Tuesday, April 08, 2003

Jim Henley's faith in guns as a guarantor of civil rights has been shaken by the news that residents of Iraq had plenteous guns -- and no civil rights. How can this be? He's dragged reluctantly to the conclusion that hunting rifles in private hands, or even, as in Iraq, Kalashnikovs, are no match for an organized modern army. (Gee, I could have told him that).

So, if guns don't guarantee liberty, how, then, can libertarians justify their gun fetish? Henley finds a way:

...gun rights as canary in the coal mine. On this theory, the right itself is less important than the possible loss of it - that is, when a government ceases to trust its citizens (if we can still use that term) and a people cease to trust themselves and their neighbors to responsibly wield potentially lethal force, that society has become chronically . . . cowardly? decadent? distorted? This argument I accept wholeheartedly. We are talking about a process that unfolds over time, but when we see Britain first confiscate guns and then propose curtailing jury trials, things suggest themselves. Ask a western Canadian about Canada's gun restrictions and you can probably get a list of similar baleful developments.

There's only one problem with that argument: Henley is writing from inside a country where the right of habeas corpus has been effectively suspended, where dissent is being increasingly stigmatized, where a government espionage apparatus is being increasingly directed at the online activities of its own citizens, and where proposals are in the air to define even peaceful protest as "terrorist activity" with draconian penalties, including loss of citizenship -- all by an administraton which fetishizes gun rights. Ashcroft demands the right to know what books you're reading at the library, but your gun purchase records are sacrosanct.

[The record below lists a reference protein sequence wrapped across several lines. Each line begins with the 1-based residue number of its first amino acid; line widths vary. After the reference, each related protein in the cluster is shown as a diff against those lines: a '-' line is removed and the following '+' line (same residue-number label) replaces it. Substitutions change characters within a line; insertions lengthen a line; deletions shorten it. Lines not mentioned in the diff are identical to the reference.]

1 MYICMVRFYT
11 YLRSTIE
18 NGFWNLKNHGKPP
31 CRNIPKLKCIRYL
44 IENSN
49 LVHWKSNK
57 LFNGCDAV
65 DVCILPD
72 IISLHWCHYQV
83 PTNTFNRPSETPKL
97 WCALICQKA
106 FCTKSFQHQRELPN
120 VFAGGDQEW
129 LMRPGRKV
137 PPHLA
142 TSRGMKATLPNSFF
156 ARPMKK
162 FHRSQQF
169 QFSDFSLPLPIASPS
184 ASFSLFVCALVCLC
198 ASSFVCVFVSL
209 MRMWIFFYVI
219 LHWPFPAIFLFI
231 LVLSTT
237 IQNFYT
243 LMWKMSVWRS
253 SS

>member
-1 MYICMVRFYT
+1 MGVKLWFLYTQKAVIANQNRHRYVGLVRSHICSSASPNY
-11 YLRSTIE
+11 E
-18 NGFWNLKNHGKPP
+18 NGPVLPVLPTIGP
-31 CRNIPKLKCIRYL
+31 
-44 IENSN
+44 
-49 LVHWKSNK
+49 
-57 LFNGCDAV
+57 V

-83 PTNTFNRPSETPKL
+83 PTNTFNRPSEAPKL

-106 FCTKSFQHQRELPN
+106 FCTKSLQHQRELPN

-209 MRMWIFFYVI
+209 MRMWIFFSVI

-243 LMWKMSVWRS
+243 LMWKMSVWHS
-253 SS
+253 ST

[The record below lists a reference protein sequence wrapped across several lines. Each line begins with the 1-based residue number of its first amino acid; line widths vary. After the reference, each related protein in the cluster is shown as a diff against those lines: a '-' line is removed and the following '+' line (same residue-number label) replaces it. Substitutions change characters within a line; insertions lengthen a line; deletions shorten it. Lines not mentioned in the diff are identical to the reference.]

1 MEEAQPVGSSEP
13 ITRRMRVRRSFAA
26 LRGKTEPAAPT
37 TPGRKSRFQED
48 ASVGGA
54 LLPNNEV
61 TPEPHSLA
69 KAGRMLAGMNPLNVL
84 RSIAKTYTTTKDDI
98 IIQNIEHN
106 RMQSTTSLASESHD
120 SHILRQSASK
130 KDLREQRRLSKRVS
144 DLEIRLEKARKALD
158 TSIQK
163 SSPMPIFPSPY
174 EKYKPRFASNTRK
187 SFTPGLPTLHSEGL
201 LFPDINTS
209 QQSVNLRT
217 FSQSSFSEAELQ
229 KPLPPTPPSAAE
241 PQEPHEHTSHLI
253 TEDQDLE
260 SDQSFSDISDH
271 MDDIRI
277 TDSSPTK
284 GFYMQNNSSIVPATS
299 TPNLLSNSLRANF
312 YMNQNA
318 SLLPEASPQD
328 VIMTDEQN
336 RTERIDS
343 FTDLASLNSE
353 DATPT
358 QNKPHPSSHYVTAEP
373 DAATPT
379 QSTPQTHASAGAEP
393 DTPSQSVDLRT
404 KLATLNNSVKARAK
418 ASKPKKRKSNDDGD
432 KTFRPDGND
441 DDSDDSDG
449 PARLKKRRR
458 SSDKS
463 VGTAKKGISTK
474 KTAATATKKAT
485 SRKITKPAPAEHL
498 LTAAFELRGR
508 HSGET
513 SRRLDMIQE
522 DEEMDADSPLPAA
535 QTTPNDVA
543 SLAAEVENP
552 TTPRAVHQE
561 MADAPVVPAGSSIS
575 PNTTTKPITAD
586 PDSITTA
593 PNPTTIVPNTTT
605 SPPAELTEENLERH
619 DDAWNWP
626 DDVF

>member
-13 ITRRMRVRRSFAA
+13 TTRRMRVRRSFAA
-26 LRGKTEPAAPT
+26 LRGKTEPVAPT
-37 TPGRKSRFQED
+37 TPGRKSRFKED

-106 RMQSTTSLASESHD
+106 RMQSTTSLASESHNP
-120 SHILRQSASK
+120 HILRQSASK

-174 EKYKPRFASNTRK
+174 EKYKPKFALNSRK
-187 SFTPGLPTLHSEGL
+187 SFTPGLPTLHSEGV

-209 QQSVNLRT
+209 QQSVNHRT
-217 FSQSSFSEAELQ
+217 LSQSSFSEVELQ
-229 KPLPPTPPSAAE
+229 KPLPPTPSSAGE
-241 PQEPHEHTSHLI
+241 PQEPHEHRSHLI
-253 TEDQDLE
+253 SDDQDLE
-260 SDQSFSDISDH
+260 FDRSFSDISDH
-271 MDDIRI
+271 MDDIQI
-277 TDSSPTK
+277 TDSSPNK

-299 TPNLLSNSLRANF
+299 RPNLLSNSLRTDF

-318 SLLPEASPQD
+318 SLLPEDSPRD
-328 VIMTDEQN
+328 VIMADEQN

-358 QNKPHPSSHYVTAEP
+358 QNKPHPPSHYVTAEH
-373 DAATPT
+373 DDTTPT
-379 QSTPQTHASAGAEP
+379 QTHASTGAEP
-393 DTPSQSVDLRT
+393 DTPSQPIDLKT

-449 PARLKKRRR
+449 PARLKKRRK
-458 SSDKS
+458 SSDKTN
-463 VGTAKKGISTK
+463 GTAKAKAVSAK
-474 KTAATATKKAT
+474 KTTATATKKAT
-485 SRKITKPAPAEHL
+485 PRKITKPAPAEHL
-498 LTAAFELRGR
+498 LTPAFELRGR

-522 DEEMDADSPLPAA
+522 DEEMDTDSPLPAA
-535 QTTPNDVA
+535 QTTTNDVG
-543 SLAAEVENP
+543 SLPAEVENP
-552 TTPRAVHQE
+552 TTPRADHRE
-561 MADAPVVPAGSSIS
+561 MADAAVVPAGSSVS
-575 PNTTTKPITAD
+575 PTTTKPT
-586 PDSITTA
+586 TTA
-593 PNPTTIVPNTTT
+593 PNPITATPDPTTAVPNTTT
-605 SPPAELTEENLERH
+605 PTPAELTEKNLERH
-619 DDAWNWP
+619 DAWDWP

Henley promises next to deal with guns and crime, at which point he might deal with the awkward fact that American urban neighborhoods with widespread guns tend to be those where law-abiding residents have the least liberty in practical terms -- say, the liberty to walk safely on the street at night...

Update: Jim responds, saying that this argument "suffers ... from more attention to party politics than to structure." Since I never mentioned party politics, I have no idea what he's talking about -- as Jim mentioned later in his own piece, politicians of both American major parties voted for the PATRIOT act.

The case is simple -- Jim proposes that, so long as gun rights are secure, other rights will be secure as well. Current events show that's just not so. End of story. Party politics have nothing to do with the argument, and bringing them up is just a strange sort of displacement.

But then again, that's how this started. Jim observed that in Iraq, firearms by themselves were no guards of liberty -- and responded, not by trying to find other guards of liberty, but by trying to find another way to justify the libertarian gun fetish.

On the other hand, while party politics have nothing to do my argument, they do have something to do with the events -- it's Ashcroft and Co. who set the match to the Bill of Rights; the worst you can say about the Democrats is that they're hanging around the bonfire, afraid that people will think they're not cool kids if they don't show up. Which is something of an embarassment for a lot of soi-disant "libertarians", who have been voting for years for the major party with the least commitment to personal and civil liberties. But again, I could have warned them about that. Oh wait, I did.


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